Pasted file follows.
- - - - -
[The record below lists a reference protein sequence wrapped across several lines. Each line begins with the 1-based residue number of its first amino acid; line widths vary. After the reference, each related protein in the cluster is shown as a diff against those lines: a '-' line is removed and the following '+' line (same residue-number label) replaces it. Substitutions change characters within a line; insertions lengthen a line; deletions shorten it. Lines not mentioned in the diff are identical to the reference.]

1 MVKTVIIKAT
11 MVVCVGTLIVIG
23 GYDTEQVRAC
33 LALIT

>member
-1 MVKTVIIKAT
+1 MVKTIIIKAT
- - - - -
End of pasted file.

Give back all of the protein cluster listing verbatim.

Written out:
[The record below lists a reference protein sequence wrapped across several lines. Each line begins with the 1-based residue number of its first amino acid; line widths vary. After the reference, each related protein in the cluster is shown as a diff against those lines: a '-' line is removed and the following '+' line (same residue-number label) replaces it. Substitutions change characters within a line; insertions lengthen a line; deletions shorten it. Lines not mentioned in the diff are identical to the reference.]

1 MVKTVIIKAT
11 MVVCVGTLIVIG
23 GYDTEQVRAC
33 LALIT

>member
-1 MVKTVIIKAT
+1 MVKTIIIKAT